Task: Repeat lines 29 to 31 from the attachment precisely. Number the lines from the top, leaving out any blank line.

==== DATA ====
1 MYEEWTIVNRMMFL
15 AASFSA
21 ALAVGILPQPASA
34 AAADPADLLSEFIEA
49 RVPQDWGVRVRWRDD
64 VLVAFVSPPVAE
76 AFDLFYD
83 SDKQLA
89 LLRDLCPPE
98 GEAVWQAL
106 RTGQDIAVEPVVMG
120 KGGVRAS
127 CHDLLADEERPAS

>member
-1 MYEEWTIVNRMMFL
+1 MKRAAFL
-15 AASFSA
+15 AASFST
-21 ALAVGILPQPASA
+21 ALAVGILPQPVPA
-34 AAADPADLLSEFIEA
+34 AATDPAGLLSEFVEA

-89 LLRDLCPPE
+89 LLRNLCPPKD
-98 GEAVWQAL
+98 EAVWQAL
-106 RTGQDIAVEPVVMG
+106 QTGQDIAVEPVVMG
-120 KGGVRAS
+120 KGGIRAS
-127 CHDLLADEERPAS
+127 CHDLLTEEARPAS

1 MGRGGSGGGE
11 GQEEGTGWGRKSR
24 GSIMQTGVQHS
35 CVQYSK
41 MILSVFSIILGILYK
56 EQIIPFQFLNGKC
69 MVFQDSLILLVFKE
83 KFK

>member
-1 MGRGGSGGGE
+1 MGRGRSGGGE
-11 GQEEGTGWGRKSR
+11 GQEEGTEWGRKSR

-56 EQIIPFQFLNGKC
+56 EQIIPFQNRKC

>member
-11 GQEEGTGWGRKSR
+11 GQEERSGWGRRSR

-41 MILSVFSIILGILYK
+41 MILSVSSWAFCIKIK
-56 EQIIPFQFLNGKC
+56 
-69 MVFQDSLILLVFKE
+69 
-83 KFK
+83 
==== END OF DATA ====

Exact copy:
-120 KGGVRAS
+120 KGGIRAS
-127 CHDLLADEERPAS